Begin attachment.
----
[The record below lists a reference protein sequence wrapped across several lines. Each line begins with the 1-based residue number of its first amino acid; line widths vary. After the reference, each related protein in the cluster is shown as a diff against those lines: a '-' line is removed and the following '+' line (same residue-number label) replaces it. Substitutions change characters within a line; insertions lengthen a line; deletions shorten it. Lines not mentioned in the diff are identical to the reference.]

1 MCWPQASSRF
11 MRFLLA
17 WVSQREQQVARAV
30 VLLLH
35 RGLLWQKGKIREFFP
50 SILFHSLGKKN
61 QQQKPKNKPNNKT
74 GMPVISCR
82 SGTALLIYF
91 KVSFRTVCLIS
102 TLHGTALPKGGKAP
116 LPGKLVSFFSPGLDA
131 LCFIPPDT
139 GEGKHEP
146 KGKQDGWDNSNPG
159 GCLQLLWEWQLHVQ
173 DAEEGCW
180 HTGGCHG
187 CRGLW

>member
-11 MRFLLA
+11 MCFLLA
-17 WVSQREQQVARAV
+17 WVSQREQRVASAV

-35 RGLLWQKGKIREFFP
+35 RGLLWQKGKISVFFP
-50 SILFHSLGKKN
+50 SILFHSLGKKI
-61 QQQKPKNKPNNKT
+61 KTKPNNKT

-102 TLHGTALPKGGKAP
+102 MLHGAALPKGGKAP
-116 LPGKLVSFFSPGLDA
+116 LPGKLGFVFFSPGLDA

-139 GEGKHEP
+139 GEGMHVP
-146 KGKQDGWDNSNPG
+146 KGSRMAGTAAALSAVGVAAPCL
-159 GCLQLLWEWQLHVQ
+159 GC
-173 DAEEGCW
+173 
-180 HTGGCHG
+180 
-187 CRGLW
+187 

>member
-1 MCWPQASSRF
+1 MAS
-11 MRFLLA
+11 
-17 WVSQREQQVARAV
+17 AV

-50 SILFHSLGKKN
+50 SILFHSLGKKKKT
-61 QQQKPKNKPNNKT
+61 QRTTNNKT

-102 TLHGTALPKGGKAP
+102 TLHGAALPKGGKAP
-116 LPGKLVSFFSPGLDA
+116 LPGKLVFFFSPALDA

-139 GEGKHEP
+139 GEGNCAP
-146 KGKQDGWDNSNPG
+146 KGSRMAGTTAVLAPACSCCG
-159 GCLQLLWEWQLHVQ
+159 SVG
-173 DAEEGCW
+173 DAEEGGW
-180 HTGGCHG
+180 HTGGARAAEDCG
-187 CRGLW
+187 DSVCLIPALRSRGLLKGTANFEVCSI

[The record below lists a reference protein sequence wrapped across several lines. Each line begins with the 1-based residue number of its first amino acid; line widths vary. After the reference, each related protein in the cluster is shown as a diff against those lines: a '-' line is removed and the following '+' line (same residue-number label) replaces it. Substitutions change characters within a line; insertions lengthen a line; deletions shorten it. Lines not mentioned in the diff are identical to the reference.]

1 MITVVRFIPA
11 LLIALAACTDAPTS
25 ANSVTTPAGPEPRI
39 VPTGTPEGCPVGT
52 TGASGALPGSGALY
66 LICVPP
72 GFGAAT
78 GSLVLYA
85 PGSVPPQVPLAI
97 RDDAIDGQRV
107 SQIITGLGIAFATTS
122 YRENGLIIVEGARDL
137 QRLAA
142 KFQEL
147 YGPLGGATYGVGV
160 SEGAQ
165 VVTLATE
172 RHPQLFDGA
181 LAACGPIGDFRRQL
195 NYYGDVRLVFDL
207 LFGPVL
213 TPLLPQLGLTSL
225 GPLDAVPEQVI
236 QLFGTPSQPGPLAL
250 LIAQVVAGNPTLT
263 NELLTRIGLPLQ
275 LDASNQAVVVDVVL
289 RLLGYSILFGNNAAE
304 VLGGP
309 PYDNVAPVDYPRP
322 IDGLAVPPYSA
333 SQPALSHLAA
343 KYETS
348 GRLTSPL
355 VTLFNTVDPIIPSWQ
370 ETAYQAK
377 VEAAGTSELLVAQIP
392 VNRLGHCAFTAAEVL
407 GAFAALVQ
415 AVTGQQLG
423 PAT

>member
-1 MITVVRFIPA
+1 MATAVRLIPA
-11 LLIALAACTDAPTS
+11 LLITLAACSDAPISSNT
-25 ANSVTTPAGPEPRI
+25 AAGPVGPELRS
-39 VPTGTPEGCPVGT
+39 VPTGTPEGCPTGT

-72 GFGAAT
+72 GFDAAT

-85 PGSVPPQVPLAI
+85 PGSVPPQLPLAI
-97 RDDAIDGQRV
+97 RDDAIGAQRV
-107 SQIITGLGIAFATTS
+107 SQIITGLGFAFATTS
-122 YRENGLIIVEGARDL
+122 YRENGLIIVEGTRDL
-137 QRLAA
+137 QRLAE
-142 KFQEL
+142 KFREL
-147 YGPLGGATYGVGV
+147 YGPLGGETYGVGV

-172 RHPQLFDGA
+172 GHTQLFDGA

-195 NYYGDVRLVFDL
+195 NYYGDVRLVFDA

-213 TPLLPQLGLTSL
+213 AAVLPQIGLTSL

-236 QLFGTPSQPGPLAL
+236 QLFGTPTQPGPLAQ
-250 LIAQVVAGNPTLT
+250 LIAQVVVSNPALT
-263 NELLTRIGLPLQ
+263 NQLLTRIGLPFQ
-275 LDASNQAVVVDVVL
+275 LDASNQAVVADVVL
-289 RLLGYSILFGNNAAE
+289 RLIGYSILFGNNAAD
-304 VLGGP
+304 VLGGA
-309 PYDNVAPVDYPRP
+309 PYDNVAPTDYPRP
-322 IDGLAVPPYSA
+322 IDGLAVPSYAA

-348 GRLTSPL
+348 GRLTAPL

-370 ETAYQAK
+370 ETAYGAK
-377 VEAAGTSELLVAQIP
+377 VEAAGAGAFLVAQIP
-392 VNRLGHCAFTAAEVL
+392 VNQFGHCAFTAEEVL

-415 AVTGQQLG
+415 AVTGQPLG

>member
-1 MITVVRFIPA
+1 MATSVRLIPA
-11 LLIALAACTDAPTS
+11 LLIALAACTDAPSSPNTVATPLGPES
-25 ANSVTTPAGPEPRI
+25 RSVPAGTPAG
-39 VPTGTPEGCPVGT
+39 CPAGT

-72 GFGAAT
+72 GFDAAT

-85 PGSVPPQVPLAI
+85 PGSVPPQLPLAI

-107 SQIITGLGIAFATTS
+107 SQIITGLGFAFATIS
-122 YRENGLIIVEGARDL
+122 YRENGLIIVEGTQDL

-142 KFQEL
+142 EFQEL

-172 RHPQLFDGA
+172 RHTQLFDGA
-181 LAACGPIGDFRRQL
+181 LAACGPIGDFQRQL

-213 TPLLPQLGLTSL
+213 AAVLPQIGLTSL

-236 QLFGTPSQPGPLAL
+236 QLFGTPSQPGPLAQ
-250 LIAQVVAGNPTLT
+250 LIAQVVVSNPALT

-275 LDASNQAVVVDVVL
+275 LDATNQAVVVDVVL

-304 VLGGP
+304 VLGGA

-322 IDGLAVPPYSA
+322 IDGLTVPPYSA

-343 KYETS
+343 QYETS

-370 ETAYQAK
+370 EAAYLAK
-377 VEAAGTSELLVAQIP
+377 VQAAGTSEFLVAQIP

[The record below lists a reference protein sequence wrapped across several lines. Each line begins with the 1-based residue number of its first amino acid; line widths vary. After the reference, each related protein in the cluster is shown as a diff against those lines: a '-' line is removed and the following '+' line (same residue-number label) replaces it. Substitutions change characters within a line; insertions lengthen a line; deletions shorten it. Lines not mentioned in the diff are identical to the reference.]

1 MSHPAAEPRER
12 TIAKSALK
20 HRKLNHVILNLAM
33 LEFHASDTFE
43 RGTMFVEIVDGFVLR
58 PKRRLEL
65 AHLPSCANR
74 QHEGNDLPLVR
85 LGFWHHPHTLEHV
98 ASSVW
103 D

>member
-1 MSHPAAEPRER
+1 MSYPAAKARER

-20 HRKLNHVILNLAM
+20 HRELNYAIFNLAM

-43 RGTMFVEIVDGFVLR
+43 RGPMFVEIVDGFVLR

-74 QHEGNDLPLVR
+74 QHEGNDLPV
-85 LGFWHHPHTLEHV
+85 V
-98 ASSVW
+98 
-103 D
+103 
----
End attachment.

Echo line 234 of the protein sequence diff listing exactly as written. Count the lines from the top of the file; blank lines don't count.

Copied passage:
-74 QHEGNDLPLVR